“Both the short time to reach a deal and the red lines drawn by the UK government and the EU mean that only a limited trade deal that ensures zero tariffs and zero quotas is feasible. There will be very little in terms of harmonization or recognition of nontariff barriers, which are particularly important for services.” Dennis Shen, director at Scope Ratings, takes an even dimmer view of the comprehensiveness of any FTA reached this year: “Right now, with such limited time before year-end for a subject as complex as the EU-UK future relationship, we expect only some form of very high-level agreement to be reached between the two sides by December that basically extends the implementation period in all but name.” That said, some panelists see both sides failing to reach a deal at all, and forecast a hard exit—albeit with some sector specific agreements aimed at avoiding severe economic disruption. According to Kallum Pickering, senior economist at Berenberg: “We still do not expect a deal in time for the year-end. Instead, we expect the two sides to agree on some modest stopgap measures in order to prevent a disorderly hard exit. Instead of one big cliff edge, where the UK-EU economic relationship suddenly shifts from open single market rules to the much more restrictive World Trade Organization rules for trade, we expect the two sides to see to it that the switch occurs in a series of smaller steps.”


What would a comprehensive trade deal look like? 
Assuming the UK leaves the transition period with a “barebones” agreement in place, talks will then continue over a more comprehensive agreement. However, given the UK government’s insistence on the right to regulatory divergence, a comprehensive FTA will likely still significantly raise market barriers. Panelists expect the services sector will be subject to greater restrictions than the manufacturing sector, likely due to the EU’s comparative advantage in goods and stronger negotiating position. Regarding financial services, a key UK export, the new trading regime is likely to fall notably short of current market access. As Daniel Vernazza, economist at UniCredit, comments: “The UK recently published a draft text for a trade agreement that effectively would maintain single-market access with an in-built consultation process and binding joint procedures for withdrawing access, but as the UK is not going to back down from its “taking back control/sovereign state” red lines, this is almost surely wishful thinking.”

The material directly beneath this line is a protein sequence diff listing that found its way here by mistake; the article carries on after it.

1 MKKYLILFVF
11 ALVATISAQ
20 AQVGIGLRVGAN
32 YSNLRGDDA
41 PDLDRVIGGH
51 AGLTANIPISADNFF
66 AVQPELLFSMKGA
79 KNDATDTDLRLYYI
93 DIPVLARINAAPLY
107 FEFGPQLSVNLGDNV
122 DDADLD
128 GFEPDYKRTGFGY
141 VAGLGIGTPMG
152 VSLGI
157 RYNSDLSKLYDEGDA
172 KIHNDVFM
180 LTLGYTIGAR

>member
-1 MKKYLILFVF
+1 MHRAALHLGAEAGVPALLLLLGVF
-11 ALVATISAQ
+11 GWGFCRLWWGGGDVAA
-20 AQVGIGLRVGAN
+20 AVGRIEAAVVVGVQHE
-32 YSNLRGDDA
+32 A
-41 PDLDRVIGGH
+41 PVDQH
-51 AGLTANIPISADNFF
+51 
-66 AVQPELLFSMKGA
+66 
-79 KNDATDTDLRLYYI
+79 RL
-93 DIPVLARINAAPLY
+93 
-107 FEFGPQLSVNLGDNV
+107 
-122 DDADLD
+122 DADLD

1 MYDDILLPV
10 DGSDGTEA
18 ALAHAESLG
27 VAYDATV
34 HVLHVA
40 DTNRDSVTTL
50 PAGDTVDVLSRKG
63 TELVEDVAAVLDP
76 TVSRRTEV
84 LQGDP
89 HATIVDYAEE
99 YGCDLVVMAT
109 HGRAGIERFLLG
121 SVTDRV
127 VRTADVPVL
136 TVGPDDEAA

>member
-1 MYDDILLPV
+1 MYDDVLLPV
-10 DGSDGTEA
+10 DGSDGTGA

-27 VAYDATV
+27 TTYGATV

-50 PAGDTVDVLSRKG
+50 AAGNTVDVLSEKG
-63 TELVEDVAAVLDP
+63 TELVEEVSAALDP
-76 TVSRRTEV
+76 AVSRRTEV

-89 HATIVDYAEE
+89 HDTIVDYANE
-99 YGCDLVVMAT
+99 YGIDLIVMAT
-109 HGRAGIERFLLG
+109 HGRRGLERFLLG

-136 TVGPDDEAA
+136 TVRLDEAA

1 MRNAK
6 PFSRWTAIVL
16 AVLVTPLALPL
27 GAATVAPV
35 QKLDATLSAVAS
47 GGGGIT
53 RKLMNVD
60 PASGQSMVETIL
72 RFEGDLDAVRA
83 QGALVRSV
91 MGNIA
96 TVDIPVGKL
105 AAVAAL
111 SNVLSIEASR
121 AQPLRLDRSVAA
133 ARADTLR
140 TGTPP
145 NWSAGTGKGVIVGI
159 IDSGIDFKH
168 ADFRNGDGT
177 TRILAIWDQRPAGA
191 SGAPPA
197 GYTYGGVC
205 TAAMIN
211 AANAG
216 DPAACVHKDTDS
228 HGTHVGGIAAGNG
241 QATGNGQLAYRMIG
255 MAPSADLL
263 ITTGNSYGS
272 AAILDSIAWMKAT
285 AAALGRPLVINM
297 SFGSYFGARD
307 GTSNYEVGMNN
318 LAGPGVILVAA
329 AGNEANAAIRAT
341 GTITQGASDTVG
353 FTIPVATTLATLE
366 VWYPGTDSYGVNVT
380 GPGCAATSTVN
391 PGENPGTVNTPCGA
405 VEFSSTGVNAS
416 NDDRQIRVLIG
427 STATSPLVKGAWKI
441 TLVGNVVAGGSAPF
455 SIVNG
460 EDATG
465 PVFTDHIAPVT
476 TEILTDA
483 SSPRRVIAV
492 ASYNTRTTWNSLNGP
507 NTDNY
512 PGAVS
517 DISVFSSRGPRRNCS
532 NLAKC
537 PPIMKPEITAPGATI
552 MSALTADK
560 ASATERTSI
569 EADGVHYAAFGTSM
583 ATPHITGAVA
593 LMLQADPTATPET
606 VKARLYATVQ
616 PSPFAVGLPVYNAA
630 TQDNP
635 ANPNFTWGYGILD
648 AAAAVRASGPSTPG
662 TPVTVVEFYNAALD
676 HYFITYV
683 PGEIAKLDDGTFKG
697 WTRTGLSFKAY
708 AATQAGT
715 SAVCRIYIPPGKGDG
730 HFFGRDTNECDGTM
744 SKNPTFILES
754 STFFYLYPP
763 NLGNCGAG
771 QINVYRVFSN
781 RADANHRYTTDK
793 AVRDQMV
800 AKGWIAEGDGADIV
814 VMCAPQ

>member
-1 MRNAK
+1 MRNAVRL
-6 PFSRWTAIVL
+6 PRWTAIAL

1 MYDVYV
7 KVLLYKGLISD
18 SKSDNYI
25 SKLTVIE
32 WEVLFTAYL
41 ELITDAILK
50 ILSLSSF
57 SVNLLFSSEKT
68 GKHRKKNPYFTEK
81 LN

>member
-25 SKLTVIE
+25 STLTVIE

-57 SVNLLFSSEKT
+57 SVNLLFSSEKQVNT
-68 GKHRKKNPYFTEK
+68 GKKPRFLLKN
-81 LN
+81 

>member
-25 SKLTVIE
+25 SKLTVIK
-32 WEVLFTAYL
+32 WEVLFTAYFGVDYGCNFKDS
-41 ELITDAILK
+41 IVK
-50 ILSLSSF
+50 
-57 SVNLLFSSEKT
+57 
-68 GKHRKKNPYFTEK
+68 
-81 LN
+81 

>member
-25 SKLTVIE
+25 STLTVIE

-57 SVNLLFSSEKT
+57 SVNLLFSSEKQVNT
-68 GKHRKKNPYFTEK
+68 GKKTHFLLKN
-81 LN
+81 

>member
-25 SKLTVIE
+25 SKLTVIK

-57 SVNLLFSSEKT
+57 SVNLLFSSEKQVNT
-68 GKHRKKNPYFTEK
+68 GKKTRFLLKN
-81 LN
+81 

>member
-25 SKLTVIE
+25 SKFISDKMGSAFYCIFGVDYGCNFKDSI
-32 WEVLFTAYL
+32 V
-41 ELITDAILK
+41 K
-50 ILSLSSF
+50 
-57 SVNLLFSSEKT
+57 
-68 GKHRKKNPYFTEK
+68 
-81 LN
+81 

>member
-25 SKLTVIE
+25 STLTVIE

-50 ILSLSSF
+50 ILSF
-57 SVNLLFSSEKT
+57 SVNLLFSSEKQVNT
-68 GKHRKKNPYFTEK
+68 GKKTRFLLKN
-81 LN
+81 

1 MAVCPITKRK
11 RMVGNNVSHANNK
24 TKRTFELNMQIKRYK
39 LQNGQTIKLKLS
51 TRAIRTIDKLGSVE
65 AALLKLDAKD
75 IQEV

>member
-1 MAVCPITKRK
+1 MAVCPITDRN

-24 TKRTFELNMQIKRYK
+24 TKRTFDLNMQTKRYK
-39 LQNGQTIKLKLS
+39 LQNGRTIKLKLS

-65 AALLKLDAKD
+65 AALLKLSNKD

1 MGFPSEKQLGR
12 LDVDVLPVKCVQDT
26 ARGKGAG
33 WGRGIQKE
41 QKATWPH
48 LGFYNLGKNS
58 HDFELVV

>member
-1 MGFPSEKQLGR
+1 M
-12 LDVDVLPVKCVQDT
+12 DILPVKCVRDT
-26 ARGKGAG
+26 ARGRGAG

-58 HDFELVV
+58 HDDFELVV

What will happen to the economy?
Failure to reach a deal, and a consequent hard exit at end-2020, would have a significant negative impact on an economy still reeling from coronavirus, hitting investment and exports. The pound would likely weaken materially, pushing up inflation and dampening consumption. According to Andrew Goodwin, chief UK economist at Oxford Economics: “If talks break down, leaving the UK and EU to trade under WTO rules from 2021, UK output growth would be weaker over both the short- and long-term. Our Brexit study found that the level of UK GDP would be around 0.8pp lower over the longer-term than under our baseline forecast [of a deal being reached].” Even if an FTA is reached, market access to the EU will likely still be restricted notably compared to current levels, dragging on growth prospects, while the limited scope of any provisional deal could prolong economic uncertainty. Moreover, implementation will be key: the more gradually the FTA is phased in and the more time firms have to adjust to the new arrangements, the less economic disruption there should be.